Does the NFL have a comment on this?

Is the NFL afraid to address this comment because Bomani might call you guys racist back?


Pretty simple questions, no?

Unfortunately, neither ESPN spokesperson Derek Volner nor NFL PR rep Brian McCarthy responded to a request for comment.

We hope they change their minds.

If so, we will be sure to update this story. NFL fans deserve to know if the institutions they support view them as racist as Jones and Foxworth purport to.

Bomani Jones

Ultimately, institutional cowardice allows characters like Bomani Jones and Domonique Foxworth to spew such racist bigotry.

They know their bosses and league partners wouldn’t dare condemn them for baseless accusations of racism. They get away with it. They know they can. They have for years.

ESPN created a safe haven for the likes of Bomani Jones, Domonique Foxworth, and actual racist Mark Jones to spread blatantly false, often anti-white, racist propaganda.

It’s called privilege. (You have to have the race card to earn it.)

Two ESPN hosts say NFL fans are racist. Yet the viewing habits of said fans prove quite the opposite.

The NFL is the most popular TV show in the country. The league is some 70% black with a majority white audience.

In fact, this past Super Bowl featured two black quarterbacks for the first time ever and set a viewership record. The very viewers Bomani clams screech at the thought of black quarterbacks tuned-in in record droves to see two square off.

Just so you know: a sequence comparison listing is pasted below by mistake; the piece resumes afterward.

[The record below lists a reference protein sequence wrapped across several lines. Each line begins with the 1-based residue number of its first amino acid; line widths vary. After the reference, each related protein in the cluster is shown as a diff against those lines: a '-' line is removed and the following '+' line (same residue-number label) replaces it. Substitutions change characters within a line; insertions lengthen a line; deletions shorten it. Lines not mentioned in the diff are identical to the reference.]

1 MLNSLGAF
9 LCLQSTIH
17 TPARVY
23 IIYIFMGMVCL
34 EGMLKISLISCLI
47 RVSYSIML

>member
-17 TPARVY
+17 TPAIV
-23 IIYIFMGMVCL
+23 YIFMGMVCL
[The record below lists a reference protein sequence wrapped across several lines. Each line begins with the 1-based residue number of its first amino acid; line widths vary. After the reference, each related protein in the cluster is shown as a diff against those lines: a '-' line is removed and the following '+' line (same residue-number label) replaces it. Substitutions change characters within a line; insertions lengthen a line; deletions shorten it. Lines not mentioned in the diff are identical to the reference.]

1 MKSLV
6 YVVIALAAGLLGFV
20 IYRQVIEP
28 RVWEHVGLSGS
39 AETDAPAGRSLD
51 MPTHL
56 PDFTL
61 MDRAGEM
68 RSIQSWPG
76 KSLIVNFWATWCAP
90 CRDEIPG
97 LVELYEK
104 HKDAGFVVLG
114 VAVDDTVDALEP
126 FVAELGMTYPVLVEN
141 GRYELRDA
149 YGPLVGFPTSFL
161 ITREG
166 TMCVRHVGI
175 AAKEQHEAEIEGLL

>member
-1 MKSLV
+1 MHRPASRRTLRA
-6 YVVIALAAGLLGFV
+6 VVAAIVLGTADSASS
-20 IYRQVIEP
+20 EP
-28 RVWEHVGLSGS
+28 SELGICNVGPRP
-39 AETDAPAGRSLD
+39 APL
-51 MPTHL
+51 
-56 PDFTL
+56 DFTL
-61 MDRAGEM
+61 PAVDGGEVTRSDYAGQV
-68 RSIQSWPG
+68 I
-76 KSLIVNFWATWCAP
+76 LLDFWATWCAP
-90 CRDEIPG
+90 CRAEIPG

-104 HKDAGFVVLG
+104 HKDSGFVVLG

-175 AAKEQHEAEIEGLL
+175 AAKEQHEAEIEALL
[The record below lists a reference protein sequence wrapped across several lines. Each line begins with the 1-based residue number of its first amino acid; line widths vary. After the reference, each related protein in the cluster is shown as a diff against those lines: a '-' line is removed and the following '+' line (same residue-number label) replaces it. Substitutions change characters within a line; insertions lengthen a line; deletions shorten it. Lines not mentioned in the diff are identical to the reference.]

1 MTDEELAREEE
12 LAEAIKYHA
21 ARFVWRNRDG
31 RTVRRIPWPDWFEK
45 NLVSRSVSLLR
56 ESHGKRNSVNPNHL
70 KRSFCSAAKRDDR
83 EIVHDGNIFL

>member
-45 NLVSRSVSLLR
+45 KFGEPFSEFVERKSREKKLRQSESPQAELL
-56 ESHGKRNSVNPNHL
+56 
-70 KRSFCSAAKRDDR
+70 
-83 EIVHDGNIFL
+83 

As a whole, NFL viewers would root for a Smurf if he helped them win football games. They are indifferent to the skin colors of the players for whom they root.

Sure, there may be some racist fans in the NFL. There are racist fans in the NBA, too. Such as Jones and Foxworth’s colleague Kendrick Perkins.

I know, never let the facts get in the way of good race bait.

Still, the race-baiters had to shift their focus somewhere. Too challenging it’d be to continue denouncing the NFL owners as white supremacists now that six of the seven highest-paid quarterbacks, and the first three quarterbacks taken in the 2023 NFL Draft were black.

And acknowledging progress is not in the cards for Jones or Foxworth. Racial hysteria is the purpose of their careers.

But if Bomani Jones and Domonique Foxworth believe what they say — and we aren’t certain they do — they should quit ESPN immediately.

They should go work for a company that doesn’t profit primarily from the racist Americans of whom they speak.

Written by Bobby Burack

Bobby Burack is a writer for OutKick where he reports and analyzes the latest topics in media, culture, sports, and politics..

Burack has become a prominent voice in media and has been featured on several shows across OutKick and industry related podcasts and radio stations.

One Comment

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  1. These two are too stupid for words. The highest paid QBs in the NFL are all black, so they can no longer claim that owners are racist against black QBs (Even though that hasn’t been the case since maybe the 1960’s.) So now, they are claiming racism over rules that have not been proposed or implemented that are going to target only black QBs. What rules? Who knows, but these two bozos are convinced these imaginary rules are super racist.

    Sigh, remember when ESPN was about sports and entertainment?